The benefits of the Treaty were clear to Canada and to the 161 countries that had signed the Treaty, he said, including the 85 that had ratified it. “This is a good treaty”, he said, so good that it anticipated the factors that might slow down its own ratification. Annex 2 specifically tasked signatories with continued forward movement towards the entry into force. The Treaty would enhance individual and collective security, as its verification provisions were both complete and effective and based on the very best scientific and technical expertise and analysis.
His country had welcomed the announcement that the United States would maintain its voluntary moratorium on nuclear testing, but it was disappointed that the United States was not also proceeding with ratification. He urged that country to reconsider that decision. For his part, he said he had written to his counterparts in each of the remaining 13 countries whose ratification was still needed, and he would continue both bilateral and multilateral efforts in that regard. Citizens were now asking their governments to make the world a safer place and not to engage in a new arms race that would pit States in competition rather than cooperation, which was so urgently needed. The universalization and entry into force of the CTBT would enhance the safety and security of all people and of the planet.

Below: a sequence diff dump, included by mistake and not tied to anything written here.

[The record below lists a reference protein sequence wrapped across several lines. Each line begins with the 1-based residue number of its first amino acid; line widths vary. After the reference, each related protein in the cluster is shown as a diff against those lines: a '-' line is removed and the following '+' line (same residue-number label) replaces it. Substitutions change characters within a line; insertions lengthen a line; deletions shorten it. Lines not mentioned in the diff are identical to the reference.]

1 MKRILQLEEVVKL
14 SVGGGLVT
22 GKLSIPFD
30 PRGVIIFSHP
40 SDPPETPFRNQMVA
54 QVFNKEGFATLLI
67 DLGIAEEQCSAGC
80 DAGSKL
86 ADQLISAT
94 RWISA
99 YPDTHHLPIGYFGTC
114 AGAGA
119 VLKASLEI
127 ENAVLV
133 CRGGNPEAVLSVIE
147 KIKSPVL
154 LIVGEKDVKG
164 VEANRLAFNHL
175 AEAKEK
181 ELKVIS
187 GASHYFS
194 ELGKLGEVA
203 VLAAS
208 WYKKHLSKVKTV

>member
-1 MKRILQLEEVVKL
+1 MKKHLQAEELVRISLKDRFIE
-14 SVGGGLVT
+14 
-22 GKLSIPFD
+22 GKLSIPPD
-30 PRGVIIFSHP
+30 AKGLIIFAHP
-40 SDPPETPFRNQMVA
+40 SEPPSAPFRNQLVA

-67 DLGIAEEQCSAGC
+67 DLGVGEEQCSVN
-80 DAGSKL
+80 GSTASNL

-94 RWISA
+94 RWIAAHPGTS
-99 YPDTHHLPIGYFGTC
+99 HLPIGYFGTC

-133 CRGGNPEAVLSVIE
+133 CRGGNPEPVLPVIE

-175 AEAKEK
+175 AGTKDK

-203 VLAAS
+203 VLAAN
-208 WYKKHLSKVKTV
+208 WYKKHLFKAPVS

KURTULUS TASKENT (Turkey), aligning himself with the European Union statement, said that while the Treaty was approaching universal status, the record of signatures and ratifications still fell short of ensuring its entry into force. In view of Turkey's geographical proximity to regions where nuclear proliferation was a tangible threat, it closely followed developments in that field and participated actively in collective measures aimed at reversing that trend.
Turkey appreciated the efforts of the Preparatory Commission to establish a global verification regime, he said. That was unprecedented in the history of arms control. As host to one of the primary seismic stations that would function as part of the International Monitoring System (IMS), Turkey played a significant role within the context of the verification network.
He emphasized that the credibility of the whole non-proliferation regime would be influenced by whether, and how effectively, the CTBT would also strengthen the NPT, by giving impetus to nuclear-weapon States for the fulfilment of their obligation under article VI. In order to achieve a more peaceful and safer world, no effort should be spared in ensuring the Treaty’s early entry into force.